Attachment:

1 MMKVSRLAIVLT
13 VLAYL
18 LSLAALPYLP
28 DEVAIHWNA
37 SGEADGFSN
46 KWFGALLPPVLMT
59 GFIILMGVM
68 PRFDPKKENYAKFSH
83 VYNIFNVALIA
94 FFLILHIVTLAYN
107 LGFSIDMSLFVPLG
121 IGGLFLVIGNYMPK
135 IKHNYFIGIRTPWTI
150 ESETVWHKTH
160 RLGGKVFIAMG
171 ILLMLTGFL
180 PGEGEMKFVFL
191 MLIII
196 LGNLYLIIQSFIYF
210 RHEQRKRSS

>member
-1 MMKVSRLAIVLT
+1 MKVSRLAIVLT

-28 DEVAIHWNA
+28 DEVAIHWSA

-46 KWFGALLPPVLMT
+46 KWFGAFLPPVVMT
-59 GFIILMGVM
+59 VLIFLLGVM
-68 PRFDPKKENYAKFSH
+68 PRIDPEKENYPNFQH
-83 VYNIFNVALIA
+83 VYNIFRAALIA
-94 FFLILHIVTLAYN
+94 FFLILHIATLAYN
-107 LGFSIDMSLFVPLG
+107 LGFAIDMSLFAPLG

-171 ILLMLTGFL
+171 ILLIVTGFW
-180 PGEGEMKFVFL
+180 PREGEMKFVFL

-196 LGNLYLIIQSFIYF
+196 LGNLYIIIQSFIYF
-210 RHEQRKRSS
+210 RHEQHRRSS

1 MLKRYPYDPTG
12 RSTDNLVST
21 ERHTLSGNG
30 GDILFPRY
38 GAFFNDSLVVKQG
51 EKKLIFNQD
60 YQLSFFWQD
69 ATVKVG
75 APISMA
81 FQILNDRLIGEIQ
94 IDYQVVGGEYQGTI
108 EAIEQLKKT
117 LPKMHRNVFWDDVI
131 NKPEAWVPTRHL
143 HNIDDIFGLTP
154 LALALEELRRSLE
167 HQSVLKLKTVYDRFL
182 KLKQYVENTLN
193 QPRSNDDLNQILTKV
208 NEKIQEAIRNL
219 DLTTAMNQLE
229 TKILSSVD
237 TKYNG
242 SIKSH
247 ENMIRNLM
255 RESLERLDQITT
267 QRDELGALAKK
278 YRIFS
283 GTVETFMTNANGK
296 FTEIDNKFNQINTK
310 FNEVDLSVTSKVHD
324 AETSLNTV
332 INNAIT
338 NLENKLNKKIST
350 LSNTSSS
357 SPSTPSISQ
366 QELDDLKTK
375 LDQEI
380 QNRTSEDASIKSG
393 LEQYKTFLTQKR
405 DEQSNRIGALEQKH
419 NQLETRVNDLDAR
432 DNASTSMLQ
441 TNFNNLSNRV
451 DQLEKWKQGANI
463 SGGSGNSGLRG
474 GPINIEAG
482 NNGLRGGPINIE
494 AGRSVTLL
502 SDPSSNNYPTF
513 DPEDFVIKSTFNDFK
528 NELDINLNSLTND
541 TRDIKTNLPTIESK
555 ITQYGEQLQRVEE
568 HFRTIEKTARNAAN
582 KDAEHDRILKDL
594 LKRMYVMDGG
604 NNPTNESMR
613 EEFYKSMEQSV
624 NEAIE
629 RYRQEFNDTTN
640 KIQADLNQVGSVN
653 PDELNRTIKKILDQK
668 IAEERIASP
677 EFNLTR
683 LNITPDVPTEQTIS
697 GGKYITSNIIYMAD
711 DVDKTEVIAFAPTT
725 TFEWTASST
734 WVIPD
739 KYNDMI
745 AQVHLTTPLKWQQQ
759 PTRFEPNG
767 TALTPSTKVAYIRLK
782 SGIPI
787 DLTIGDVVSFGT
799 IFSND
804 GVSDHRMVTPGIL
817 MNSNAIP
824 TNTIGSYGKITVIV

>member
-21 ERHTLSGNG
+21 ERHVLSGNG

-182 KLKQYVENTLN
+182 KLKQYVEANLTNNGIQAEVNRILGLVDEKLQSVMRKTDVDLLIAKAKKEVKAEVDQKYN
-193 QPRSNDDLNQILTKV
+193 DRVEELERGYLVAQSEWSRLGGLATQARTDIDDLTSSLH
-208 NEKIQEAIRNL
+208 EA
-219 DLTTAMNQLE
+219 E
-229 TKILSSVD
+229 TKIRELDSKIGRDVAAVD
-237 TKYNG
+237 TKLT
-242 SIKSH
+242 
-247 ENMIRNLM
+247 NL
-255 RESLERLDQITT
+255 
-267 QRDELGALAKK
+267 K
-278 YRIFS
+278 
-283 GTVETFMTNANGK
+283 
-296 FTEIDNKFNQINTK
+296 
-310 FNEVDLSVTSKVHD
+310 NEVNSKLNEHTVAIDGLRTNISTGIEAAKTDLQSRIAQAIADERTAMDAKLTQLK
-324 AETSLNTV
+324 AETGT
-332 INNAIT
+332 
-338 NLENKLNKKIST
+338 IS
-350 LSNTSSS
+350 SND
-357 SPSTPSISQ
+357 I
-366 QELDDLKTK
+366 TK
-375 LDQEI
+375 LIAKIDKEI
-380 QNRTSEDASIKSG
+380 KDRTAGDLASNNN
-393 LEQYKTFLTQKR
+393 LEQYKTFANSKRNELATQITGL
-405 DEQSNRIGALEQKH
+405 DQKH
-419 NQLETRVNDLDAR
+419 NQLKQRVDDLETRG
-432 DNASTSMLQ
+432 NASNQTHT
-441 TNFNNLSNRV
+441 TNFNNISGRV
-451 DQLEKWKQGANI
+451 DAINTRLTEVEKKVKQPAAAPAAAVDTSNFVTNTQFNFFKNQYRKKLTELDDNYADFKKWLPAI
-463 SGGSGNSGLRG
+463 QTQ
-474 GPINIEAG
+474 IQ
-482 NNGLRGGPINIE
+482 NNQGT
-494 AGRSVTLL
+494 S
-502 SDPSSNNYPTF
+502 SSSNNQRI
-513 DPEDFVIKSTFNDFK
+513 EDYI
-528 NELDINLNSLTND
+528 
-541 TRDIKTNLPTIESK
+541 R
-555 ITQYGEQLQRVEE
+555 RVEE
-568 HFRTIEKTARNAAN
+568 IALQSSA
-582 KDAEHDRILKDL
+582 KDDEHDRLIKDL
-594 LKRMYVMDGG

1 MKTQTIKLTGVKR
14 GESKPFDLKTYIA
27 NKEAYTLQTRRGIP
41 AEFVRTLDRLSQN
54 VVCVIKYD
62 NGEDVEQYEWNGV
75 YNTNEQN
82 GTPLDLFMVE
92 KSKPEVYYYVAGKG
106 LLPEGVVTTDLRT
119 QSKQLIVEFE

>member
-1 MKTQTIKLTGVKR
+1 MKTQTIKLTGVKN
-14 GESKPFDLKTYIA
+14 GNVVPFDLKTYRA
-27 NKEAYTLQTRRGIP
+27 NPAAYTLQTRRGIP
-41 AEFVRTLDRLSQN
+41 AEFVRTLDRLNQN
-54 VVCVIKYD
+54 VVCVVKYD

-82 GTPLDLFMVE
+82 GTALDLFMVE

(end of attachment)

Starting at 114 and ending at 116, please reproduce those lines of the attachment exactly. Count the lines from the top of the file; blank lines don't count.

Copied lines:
725 TFEWTASST
734 WVIPD
739 KYNDMI